Thursday, February 14, 2013

What if? What if?

I know you aren't supposed to talk about finances. I think that's stupid. I think being open about it would be good for our culture. Our culture seems to be all about "keeping up with the Jones'." If other people can afford it (not taking into consideration that they work an extra job to afford it, or better yet, have financed it) then I should be able to also. Oh I can't? Well then, I'll finance it. I know there are a lot of good people out there setting a great example of living within their means, but I still feel ungrounded when I look around. Things are not what they seem these days. I think public assistance is a very good, necessary thing that has helped so many good people get back on their feet. I don't think it should be a shameful thing to use food stamps (or the fancy card equivalent). We haven't had to use it, but I'm smart enough to know that if we ever needed it I wouldn't be too proud to ask for it. I don't mind paying taxes that go toward it. I do, however, think it's highly abused. If more people would take responsibility for their own financial situations and stopped acting entitled to what they see everyone else have... I don't know what would happen. I'd like to think that somehow, someway it would be a good step toward reviving our country. Our culture seems a bit entitled, selfish, lazy, and greedy. There are a lot of good people doing the right thing, I know, but there are too many of the other type ruining it for the people that actually need it.

Where does this start? It starts with us and the lessons we're teaching our children.

Talking this all through with Ryan has been so awesome. Deciding for ourselves what our goals are instead of letting our culture set them for us has been really invigorating. Our only debt at the moment is our mortgage. We have some in savings, but we seem to live just barely inside our means sometimes. I want to spend more on groceries. Thinking ahead to how we will pay for college, fun trips, a replacement vehicle eventually... I know we could do it... but could we do it well?

Last night there wasn't anyone to sit in the nursery during prayer meeting (and there weren't any other kids). I told Ry to go ahead and I'd sit with Asher & Moo. They played pretty independently, thanks to the novelty of new toys, while I sat crunching numbers. I used to announce that I hate math. That is a lie. Anyone that gets joy out of spreadsheets and number crunching cannot possibly hate math. They may just hate the type of math that was being taught at the time.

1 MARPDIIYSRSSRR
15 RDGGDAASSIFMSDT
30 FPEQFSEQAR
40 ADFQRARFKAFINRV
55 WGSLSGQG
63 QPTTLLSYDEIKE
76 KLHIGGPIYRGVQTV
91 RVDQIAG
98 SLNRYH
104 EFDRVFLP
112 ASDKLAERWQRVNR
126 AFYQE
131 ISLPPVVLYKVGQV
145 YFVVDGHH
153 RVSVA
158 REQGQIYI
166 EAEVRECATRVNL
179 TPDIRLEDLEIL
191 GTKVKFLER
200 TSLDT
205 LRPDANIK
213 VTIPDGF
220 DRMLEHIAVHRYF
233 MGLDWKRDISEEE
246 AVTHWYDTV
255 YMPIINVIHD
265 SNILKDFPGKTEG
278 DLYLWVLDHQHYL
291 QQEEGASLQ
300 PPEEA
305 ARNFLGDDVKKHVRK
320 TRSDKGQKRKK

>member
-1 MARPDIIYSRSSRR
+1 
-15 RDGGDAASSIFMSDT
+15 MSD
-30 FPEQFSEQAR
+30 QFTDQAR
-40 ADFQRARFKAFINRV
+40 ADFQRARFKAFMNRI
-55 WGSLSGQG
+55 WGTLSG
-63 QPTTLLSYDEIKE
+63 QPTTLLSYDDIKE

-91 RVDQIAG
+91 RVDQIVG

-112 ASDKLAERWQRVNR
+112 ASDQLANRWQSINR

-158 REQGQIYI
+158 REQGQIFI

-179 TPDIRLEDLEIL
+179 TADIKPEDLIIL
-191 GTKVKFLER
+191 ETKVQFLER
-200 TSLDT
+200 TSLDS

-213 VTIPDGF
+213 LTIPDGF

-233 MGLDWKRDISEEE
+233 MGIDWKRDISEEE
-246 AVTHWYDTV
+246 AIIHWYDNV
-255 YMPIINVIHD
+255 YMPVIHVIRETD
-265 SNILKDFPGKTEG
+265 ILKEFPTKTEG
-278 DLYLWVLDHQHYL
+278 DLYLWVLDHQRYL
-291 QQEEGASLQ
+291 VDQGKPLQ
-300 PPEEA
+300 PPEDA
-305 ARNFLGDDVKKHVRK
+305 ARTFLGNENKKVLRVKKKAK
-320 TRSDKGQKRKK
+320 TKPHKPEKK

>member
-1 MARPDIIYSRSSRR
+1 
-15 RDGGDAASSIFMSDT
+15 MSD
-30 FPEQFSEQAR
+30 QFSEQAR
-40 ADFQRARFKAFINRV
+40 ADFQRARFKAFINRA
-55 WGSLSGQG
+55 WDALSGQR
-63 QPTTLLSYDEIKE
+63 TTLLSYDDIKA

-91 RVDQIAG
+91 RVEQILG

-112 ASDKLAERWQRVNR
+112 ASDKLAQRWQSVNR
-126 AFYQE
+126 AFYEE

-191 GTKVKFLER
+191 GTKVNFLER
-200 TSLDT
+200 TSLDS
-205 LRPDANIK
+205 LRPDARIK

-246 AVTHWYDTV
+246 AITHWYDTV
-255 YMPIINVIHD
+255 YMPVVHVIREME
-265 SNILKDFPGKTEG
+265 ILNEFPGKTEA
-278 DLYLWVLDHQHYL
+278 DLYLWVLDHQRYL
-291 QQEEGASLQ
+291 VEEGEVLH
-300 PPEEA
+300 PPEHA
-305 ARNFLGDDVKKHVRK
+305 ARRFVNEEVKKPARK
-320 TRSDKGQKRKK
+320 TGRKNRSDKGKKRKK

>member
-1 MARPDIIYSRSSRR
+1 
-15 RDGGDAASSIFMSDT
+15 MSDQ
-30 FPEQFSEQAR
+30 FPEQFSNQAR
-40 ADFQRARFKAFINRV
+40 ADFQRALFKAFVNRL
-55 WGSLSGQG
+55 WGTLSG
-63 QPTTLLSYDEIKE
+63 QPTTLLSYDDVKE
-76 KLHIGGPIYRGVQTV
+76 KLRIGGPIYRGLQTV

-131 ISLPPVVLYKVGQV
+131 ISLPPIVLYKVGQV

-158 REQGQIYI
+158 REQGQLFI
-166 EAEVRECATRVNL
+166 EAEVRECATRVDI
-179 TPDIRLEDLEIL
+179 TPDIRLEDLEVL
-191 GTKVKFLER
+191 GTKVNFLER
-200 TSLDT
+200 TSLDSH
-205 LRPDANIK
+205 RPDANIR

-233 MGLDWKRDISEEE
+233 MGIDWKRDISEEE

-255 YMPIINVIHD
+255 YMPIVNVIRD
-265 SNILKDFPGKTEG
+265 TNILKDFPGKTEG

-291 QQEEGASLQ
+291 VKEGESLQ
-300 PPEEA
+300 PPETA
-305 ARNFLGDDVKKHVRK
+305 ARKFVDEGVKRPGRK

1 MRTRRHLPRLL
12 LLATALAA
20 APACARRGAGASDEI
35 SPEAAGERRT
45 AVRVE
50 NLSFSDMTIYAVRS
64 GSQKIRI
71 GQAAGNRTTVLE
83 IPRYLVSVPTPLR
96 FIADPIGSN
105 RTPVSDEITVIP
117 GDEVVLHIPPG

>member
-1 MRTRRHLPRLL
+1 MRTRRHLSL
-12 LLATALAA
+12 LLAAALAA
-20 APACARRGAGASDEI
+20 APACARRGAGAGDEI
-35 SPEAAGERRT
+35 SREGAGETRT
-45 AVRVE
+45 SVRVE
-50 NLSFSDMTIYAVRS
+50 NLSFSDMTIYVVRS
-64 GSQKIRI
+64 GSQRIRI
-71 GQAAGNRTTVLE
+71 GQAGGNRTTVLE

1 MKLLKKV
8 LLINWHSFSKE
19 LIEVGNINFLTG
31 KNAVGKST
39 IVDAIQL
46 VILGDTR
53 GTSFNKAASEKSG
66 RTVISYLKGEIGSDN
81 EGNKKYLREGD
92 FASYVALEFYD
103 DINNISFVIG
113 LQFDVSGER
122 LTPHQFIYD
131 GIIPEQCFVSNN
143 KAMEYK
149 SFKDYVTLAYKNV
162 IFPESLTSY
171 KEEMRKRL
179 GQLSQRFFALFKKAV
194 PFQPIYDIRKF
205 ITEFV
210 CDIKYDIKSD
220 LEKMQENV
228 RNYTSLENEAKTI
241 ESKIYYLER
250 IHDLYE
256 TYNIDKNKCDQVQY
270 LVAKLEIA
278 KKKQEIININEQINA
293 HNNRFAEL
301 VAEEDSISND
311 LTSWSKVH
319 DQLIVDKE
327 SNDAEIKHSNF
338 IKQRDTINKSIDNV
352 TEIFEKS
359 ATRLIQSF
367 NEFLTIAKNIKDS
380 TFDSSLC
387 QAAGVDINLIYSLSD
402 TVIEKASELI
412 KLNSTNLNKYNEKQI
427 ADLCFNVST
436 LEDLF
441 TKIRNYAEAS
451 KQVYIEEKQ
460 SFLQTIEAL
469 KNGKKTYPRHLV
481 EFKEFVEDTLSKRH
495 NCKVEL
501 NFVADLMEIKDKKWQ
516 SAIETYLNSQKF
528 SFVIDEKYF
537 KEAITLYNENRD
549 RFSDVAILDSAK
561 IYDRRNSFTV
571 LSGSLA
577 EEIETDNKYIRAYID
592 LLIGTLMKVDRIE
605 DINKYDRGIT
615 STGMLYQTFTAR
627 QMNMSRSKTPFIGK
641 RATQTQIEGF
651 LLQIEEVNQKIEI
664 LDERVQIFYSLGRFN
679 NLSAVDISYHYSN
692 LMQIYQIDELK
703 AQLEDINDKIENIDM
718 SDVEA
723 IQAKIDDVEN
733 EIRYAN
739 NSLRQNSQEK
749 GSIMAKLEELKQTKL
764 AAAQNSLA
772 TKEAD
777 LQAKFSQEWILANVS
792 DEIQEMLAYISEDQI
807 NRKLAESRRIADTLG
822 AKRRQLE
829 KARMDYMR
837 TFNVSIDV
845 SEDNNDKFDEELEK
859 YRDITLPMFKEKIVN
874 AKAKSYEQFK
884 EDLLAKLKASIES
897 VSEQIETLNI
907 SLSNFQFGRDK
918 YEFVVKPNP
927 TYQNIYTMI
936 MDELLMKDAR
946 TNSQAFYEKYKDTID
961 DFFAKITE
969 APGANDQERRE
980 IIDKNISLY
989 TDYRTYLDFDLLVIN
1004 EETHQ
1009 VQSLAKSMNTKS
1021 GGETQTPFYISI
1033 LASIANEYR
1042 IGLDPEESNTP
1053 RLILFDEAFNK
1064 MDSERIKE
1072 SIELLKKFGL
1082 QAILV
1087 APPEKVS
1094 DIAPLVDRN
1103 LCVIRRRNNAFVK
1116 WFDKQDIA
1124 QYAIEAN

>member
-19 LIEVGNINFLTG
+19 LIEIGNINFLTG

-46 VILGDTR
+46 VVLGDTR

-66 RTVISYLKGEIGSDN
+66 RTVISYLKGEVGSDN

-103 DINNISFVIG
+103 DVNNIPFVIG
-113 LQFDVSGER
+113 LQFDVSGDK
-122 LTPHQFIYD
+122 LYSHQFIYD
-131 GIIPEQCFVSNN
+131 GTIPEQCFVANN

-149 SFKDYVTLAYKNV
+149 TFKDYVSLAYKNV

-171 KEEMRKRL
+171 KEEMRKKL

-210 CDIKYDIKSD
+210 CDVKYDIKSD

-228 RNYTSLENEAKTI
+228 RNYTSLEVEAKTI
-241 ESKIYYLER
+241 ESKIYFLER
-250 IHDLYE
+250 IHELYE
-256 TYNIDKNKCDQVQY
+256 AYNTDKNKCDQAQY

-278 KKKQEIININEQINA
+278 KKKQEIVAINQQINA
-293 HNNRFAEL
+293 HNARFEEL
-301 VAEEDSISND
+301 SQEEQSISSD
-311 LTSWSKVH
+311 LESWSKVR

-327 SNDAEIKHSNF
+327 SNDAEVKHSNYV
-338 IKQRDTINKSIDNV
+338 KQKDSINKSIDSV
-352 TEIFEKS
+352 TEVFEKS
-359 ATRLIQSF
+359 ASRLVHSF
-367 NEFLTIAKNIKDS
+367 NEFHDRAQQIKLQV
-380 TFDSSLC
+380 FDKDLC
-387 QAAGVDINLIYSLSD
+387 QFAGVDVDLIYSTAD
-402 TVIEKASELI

Here is what I figured out. If we sell in the next few months--between taxes, a 3rd paycheck (that we don't add into our budget because it makes our budgeting program go wonky, but instead just plan to throw it all into savings), money from selling the house, and a couple overtime shifts--we will have the money to pay to create our tiny home. If we sell by May, move into my parents house by June 1, Ryan's 6-month exemption from his employer regarding the rule requiring them to live within 20 miles of city limits. If we took 6 months to build our home we'd be living in it sometime around November. Ryan would have to rent a room from one of his friends for the following 6 months. He technically has to live there, and it would be good to have that as a back up because he'd be able to sleep there when he needed sleep before/after working his night shift. If we could make it until next spring to purchase property, we'd have our 20% downpayment in cash. If we could manage to live in the Tiny House for 4 years, we'd have the land paid off (based on current land prices). This would be all from the budget categories that currently go toward our housing expenses, but planning to need $400 a month to pay for wood/propane/solar panels/etc. I doubt we'd need that much, but I like to be conservative with my numbers. 

What would our life be like if we had a small mortgage payment that we paid off within 10 years? What would our life be like if we were debt free in 15 years? What would our life be like if we had that extra money each month to put half in savings and spend more on charity, fun experiences for our kids as a family? What would our life be like if we could teach our kids from an early age that money isn't everything, that having THINGS will never make us happy?

I don't think that everyone could do it or that everyone should. Frankly I'm pretty sure this is a lot of people's nightmare. I think we're up for it. I think it sounds like a fun challenge. If we can't make it five years in our tiny house... then who cares? It's paid for itself and we've come out ahead AND we have a guest house/retirement house already ready to go. 

I want to talk to a bank about all of this before we take another step.

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